The Final Dive and Mallard, by Don Hale, are back in Amazon’s top 100 lists, as two significant anniversaries related to the books are marked this year.
Don, who edited the Matlock Mercury and the Bury Messenger, first had The Final Dive – the Life and Death of Buster Crabb published in 2007, but the book is now currently at 93 in Amazon’s list.
It tells the story of British naval frogman commander Lionel ‘Buster’ Crabb, who disappeared during a secret mission under the hull of a Russian warship moored in Portsmouth harbour 60 years ago.
The book reveals the true mastermind behind this flawed mission and confirms their intentions. It also includes testimony from Crabb’s former commanding officer, top navy officials, private letters, secret files, government meetings, private records and detailed research with the American CIA and Russian KGB archives.
Meanwhile Mallard – How the Blue Streak Broke the World Speed Record, is also back in the Amazon best-selling charts at number three.
This book, although first written in 2005, has once again been constantly updated and revised due to special anniversaries and the 75th birthday celebrations at the National Railway Museum in York. It has been reprinted at least six times with optional versions printed in hardback, paperback and large print.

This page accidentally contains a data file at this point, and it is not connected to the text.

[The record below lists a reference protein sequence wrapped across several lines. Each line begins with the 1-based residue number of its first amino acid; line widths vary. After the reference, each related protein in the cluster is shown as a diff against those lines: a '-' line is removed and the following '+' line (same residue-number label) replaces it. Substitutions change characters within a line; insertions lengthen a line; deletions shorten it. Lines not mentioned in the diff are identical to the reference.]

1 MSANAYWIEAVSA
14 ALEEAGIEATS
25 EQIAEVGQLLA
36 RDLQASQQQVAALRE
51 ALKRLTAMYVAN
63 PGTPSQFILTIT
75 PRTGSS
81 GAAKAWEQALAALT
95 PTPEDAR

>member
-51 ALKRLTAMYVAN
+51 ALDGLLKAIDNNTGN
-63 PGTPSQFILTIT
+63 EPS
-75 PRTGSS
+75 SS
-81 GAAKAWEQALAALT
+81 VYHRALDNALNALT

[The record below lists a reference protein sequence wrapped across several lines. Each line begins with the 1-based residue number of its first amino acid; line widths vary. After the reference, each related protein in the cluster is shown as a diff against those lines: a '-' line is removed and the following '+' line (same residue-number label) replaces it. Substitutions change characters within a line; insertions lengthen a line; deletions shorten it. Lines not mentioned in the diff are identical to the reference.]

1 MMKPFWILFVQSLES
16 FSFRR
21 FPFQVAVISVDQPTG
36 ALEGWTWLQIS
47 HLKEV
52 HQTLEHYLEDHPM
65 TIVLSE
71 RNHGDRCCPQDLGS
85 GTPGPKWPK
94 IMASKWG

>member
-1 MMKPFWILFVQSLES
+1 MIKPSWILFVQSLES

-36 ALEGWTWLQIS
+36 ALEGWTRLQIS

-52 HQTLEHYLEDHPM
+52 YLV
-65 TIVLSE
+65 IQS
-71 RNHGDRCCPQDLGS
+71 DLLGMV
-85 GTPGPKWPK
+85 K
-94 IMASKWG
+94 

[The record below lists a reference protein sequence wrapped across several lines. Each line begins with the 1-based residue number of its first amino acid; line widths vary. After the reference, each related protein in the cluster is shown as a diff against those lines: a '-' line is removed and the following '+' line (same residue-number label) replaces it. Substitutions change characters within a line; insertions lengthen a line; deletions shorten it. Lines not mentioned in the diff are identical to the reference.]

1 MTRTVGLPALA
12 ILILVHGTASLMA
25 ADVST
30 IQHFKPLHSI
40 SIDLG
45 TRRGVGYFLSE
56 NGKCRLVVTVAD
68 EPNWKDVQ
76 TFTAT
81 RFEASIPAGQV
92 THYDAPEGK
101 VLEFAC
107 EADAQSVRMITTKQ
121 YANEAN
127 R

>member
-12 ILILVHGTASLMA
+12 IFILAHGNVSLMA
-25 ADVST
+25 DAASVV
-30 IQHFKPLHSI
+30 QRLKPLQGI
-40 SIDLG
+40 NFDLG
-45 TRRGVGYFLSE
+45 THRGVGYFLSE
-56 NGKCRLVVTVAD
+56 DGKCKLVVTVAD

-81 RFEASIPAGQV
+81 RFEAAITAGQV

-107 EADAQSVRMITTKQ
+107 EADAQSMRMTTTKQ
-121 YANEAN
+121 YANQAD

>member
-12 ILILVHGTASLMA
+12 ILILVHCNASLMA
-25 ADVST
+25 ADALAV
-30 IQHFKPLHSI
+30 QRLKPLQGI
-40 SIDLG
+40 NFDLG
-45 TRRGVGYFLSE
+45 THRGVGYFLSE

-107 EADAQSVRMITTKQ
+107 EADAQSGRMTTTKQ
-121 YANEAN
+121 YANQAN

Said Don: “I am really thrilled to have two of my books competing again in the top 100. Both involved years of dedicated research and it’s always gratifying when so many people say how much they have enjoyed them.
“Mallard has always been a firm favourite with the public but has probably been boosted slightly by the revival of the Flying Scotsman. I still love the old steam engines, and my other passions are wartime drama and spy mysteries, so the commissions ticked all my boxes.
“In both cases, I used former contacts to help identify people who were actually involved in these true life adventures and discovered many previously unknown facts and spoke with key characters who played prominent roles.
“Many unfortunately, are no longer with us so I am pleased that their exploits were eventually recorded for other generations to enjoy.”